U.S. Navy/U.S. Marine Corps
George Foster Emmons
Explorer and Blockader
George Foster Emmons was born August 23, 1811 in Clarendon, Vt., and began his distinguished career as a midshipman in April 1828. As a lieutenant on the sloop Peacock he participated in the Wilkes Exploring Expedition of 1838-42, which discovered the Antarctic Continent, and explored many of the islands in the South Seas. During the latter part of the expedition, while exploring the Pacific coast of the United States, he was assigned command of the expedition's overland party conducting surveys and exploration from Puget Sound south to San Francisco. During the Mexican War, he served on the USS Ohio and USS Warren, among other ships, taking part in engagements on shore in California. He was promoted to commander in 1856, having charge of the frigate Savannah in the Brazil Squadron.1
On January 16, 1862, the side-wheel steamer Hatteras, under the command of Commander George Emmons, captured a Confederate battery and "a large amount of public property, stores, and two loaded schooners" at Sea Horse Key, Florida. On the same day, he captured and destroyed the Confederate sloops Dudly, Rattler, and William H. Middleton, and schooners Anna Smith, Stag, and Ancilla, which were carrying turpentine, rosin, cotton, lumber and other cargoes. On April 4, at Pass Christian, Mississippi, he captured the steamer P.C. Wallis and the schooner Resolution. On May 1, at Berwick, Bay, Louisiana, he captured the schooner Magnolia, which was carrying cotton bound from Berwick, to New Orleans; on May 16, at Vermilion Bay, the sloop Poody; on July 3, again at Berwick Bay, the schooner Sarah, carrying sugar, molasses, etc., from Vermilion Bay to Sabine, and two days later, the schooner Elizabeth, carrying cotton. Finally, on July 28, the brig Josephine, was captured at Ship Shoal.2
Emmons was promoted to Captain in February, 1863, and assigned as fleet captain in Admiral Dahlgren's South Atlantic Blockading Squadron, onboard the side-wheel steamer Philadelphia, from August 1863 to November 1864. The highlight of her activities during this period was her participation in operation against Charleston, S.C. in the fall of 1863.3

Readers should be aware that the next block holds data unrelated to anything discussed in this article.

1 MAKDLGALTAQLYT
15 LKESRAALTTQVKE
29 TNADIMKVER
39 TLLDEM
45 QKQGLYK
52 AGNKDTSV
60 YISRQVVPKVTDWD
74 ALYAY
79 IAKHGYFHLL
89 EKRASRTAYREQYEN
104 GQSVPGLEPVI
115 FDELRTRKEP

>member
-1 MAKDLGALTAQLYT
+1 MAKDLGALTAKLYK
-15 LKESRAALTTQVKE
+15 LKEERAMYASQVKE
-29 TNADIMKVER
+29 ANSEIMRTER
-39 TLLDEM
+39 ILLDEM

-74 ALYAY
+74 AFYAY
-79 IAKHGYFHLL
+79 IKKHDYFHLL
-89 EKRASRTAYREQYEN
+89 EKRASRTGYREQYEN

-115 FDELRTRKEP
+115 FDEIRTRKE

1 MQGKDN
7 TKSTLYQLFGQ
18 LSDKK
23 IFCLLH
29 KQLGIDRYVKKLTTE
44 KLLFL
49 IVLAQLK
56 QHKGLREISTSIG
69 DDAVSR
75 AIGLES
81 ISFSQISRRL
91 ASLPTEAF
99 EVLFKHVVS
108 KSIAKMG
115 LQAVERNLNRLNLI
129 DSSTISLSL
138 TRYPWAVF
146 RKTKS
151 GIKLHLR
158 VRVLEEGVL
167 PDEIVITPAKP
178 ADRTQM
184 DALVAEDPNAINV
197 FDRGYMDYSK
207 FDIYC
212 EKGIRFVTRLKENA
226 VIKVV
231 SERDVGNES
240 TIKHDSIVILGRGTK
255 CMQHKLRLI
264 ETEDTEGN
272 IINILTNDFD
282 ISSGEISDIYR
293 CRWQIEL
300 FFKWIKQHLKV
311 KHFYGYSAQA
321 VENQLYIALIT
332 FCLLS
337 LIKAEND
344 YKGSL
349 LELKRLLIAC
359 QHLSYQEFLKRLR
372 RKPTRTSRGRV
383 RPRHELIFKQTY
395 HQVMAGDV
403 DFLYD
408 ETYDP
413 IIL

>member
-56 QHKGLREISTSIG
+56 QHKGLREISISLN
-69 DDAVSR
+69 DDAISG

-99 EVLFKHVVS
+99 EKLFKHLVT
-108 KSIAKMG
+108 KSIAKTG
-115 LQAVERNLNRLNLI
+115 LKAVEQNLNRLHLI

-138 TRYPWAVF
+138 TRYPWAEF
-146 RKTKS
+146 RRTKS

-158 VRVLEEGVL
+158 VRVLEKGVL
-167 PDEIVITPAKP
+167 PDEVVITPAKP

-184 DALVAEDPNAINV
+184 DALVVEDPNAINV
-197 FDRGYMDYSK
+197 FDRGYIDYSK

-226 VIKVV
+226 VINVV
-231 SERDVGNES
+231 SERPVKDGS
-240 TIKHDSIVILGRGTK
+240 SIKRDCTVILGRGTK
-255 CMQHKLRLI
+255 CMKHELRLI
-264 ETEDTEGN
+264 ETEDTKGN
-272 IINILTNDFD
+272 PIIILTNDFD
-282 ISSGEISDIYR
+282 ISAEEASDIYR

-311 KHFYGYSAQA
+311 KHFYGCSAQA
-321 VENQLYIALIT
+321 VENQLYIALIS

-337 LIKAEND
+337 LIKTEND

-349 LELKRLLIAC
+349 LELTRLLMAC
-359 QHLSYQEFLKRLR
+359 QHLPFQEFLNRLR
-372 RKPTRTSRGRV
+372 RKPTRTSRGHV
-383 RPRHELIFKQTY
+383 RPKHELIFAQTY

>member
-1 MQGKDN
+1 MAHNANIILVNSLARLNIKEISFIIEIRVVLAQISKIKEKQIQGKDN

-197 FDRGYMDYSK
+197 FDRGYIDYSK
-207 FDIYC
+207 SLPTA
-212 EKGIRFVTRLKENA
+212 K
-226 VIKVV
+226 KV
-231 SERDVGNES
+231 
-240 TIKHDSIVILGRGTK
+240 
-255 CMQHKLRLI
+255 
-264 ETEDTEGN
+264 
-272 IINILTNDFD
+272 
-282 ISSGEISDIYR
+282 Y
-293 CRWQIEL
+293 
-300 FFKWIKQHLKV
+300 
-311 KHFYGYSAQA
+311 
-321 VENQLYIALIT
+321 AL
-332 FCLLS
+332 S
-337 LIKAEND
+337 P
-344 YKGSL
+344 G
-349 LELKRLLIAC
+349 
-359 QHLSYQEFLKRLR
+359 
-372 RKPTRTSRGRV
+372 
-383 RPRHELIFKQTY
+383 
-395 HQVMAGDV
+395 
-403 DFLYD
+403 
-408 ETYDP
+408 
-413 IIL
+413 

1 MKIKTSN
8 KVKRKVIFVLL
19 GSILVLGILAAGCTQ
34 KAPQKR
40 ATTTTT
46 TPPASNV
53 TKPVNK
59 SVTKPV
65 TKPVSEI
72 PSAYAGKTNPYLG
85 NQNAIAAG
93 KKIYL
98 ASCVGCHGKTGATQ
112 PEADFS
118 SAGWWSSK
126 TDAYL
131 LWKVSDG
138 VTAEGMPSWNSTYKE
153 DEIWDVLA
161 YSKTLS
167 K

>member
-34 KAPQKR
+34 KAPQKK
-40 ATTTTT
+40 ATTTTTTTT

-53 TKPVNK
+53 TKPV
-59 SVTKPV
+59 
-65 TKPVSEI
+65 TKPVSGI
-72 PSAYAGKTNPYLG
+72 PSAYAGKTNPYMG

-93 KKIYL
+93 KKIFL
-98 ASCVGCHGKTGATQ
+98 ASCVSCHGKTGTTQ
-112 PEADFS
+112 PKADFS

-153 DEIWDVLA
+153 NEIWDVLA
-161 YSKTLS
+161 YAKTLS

On November 7, 1864, he took command of the screw sloop Lackawanna. By late November, he was off Galveston, Texas, commanding the 2nd Division of the Western Gulf Blockading Squadron. Emmons was described by the ship's surgeon as 'an officer of the old school, and while scrupulously polite to all hands, and the kindest hearted commander in the squadron to his men, old "Pop Emmons" as they affectionately called him, enforced rigidly every detail of regulation regarding all points of etiquette, uniform, etc.'4
On December 29, he reported the capture or destruction of the brig Hilligonda, the sloop Mary Ann, and schooners Lowood, Julia, Lady Hurley, Alabama, Cora and Belle. In February, he reported the capture or destruction of several blockade runners, including the schooners Anna Dale, Annie Sophia, Louisa, Mary Agnes and Pet, the side-wheel steamer Acadia and the screw steamers Will-o'-the-wisp and Wren.5
Between March 1 and 15, 1865, Lackawanna returned to New Orleans. On April 24, she participated in what was probably the last naval combat action of the war, the attempted escape of the Rebel ram William H. Webb. While in New Orleans, Emmons, senior naval officer afloat, most likely socialized with Captain Theodore P. Greene, commanding the steam sloop Richmond, which had just arrived from Mobile. By June 1 the Lackawanna was at Mobile, and on June 21, sailed for New York.6
After the war, he commanded the Ossipee, which carried U.S. commissioners to Alaska, landing at Sitka, on 18 October 1867, and hoisting the American flag over that part of the country for the first time. During his twilight tour (last tour before retirement), Rear Admiral Emmons commanded the Navy Yard at Philadelphia.7
(to be continued ...)
1. "Emmons," DANFS. Note: Midshipman George M. Colvocoresses was also part of this expedition.
2. Neeser, ii:88-9, 336-7, 344-59; ORN, 12:473.
3. "Philadelphia," DANFS; Peck, 691.
4. Hutchinson, W.F. 1883. LIFE ON THE TEXAN BLOCKADE, Personal Narratives of Events in the War of the Rebellion, Being Papers Read Before the Rhode Island Soldiers and Sailors Historical Society. Rhode Island Soldiers and Sailors Historical Society, Volume 4, pp.1-41; visited 23 Apr 2003 at http://suvcw.org/mollus/warpapers/RIv4p1.htm; Internet.
5. ORN, 21:729; 22:4, 29 and 43.
6. ORN, 22:144, 166-7, 189, 213 and 223.
7. "Emmons," DANFS.
See Researching and writing about Vermont Blue-Jackets in the Civil War for explanations of references.